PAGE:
In Rome, since 1716 there is the Protestant Cemetery a place designed to accommodate all those who, according to the Catholic laws, they could not get a decent burial. Poets, artists, Protestant resting together in the shade of cypress trees and rose gardens for many centuries.
The Non-Catholic Cemetery is located in the Testaccio area and is run by a private association formed by 15 embassies present in the Eternal City.
The born of the Protestant Cemetery
Pope Clement XI granted at the beginning of 1700 a special permit to bury some English exiles and, after a short time, this possibility was extended to many foreigners who lost their lives in the city.
From 1738 to 1822 it was buried nearly a hundred people as well, during that time the pope was forced to concede the territory around the Pyramid of Cestius used for burials, surrounded by walls and in 1824 was also dug a ditch in order to protect the Old Cemetery. After a few years he built a chapel and declared a Monumental Zone of National Interest.
Where is it
The Non-Catholic Cemetery in Rome is, today, in the Testaccio area, in Via Caio Cestius 6, but this was not the original position. Initially, the burials were made in front of the Pyramid of Cestius and along the Aurelian walls, but after time it was used a part of town called "The meadows of the Roman people" a public area where the Romans are obtained to spend their leisure days.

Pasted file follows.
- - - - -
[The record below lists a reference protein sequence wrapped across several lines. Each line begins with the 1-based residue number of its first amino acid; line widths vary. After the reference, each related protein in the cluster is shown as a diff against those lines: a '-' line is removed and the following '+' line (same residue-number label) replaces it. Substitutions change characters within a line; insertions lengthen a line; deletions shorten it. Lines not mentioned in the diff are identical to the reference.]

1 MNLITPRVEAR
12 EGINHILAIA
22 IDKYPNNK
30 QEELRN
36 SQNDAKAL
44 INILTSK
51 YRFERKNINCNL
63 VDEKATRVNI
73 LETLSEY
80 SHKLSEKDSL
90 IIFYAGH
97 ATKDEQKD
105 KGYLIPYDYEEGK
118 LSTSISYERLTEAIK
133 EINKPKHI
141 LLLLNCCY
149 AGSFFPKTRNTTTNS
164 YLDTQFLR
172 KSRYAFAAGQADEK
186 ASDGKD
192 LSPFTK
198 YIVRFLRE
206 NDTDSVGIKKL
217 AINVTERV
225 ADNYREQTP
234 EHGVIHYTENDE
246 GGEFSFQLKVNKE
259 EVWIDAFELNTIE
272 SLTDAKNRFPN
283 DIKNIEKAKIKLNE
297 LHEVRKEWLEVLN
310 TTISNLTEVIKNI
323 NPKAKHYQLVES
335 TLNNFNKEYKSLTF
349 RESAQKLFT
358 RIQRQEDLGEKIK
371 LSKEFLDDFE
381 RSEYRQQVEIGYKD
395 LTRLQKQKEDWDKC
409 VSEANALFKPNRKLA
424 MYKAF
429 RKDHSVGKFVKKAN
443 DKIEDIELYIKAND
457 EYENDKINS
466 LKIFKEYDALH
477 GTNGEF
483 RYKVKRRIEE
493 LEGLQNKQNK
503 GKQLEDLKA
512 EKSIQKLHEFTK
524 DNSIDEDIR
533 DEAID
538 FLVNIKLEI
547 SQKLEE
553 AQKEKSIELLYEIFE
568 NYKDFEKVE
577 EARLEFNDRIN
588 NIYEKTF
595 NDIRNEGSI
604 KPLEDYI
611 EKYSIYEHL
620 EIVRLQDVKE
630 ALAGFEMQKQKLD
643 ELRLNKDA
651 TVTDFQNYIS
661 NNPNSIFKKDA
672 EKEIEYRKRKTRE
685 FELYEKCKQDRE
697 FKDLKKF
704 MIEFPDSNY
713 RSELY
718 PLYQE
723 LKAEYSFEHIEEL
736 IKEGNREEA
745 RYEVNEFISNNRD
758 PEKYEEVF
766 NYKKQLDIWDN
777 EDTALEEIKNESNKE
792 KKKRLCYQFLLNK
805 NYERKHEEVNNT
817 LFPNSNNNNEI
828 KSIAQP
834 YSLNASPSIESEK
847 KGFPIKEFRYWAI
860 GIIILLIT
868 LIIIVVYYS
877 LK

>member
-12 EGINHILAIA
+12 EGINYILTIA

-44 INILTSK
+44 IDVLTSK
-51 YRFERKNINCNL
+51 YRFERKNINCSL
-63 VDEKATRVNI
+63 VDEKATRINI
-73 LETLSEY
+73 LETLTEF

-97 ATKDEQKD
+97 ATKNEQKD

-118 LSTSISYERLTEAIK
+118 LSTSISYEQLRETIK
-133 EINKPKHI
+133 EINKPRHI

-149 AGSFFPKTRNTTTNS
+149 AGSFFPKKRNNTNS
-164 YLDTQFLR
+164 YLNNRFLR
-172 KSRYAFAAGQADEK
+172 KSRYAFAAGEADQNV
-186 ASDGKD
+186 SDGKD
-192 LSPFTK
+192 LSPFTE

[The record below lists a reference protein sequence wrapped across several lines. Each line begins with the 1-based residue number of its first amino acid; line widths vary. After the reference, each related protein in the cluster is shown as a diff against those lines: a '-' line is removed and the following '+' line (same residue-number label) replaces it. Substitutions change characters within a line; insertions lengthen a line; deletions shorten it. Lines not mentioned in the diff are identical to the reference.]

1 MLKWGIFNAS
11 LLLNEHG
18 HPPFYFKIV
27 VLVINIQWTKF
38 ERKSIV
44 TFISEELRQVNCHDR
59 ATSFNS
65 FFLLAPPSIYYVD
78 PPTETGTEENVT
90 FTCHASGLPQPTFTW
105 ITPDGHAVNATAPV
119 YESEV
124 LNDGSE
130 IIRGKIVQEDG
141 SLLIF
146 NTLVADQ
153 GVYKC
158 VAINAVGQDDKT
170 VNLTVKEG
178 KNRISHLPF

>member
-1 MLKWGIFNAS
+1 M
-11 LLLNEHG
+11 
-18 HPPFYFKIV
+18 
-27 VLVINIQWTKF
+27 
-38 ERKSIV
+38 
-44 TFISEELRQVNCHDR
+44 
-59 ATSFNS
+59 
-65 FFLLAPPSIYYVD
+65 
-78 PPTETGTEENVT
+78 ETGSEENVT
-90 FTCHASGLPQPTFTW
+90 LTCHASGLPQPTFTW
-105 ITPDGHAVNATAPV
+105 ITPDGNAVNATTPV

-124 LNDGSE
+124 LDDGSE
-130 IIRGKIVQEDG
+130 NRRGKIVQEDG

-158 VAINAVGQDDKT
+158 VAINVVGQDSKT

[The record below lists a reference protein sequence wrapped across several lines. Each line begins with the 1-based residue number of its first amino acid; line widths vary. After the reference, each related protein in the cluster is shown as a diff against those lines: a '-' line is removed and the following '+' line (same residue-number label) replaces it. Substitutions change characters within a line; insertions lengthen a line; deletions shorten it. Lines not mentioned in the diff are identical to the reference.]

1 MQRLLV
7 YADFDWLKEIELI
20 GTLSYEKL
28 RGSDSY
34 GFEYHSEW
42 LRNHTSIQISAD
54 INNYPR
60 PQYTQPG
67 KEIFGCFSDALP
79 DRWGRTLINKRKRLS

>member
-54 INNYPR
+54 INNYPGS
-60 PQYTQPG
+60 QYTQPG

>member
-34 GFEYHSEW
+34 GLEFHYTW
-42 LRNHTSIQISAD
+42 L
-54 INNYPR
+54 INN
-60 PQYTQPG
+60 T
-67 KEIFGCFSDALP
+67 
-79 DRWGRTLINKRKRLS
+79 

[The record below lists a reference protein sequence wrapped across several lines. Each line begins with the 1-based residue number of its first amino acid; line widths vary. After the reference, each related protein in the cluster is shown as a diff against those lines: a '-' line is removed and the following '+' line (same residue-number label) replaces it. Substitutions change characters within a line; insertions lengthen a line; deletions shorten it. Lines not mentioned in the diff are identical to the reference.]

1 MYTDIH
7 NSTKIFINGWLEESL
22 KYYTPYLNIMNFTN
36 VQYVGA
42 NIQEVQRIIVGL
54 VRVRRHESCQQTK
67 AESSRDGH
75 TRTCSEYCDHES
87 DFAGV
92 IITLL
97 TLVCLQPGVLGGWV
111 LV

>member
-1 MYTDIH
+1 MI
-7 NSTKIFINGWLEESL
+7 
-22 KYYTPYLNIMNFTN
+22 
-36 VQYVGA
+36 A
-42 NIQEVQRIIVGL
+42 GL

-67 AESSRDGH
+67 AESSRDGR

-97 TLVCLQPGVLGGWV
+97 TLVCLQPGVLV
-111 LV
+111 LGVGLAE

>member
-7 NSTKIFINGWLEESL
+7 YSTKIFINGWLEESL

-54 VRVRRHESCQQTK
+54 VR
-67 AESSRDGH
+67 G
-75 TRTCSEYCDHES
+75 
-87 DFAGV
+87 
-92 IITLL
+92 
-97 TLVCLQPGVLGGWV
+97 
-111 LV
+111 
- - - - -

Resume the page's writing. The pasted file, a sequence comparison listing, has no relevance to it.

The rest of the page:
The Cappela Cemetery
It was the architect Andreasholzinger to build the chapel of the non-Catholic cemetery, in 1898, characterized by the fusion of several styles, the classic and the North of Europe. The chapel is characterized by an external bell while, inside, in addition to the mortuary there is a sacristy, upstairs there are spaces used for office today, once housed the caretaker.
Internally it prevails a Gothic style with stained glass features, many of which were destroyed during the Second World War.
Within the cemetery they are buried many artists: writers, scholars, diplomats who moved to Rome and who lost their lives while they were in Italy for professional and personal reasons, or simply because they had decided to settle in our country.
Antonio Gramsci, the Italian philosopher, Goethe's son, John Keats and Shelley, the Russian painter Brullow are just some of the famous names who have received a greater number of visits. Their graves are characterized by statues, special decorations or engraved phrases reminiscent of a part of their lives.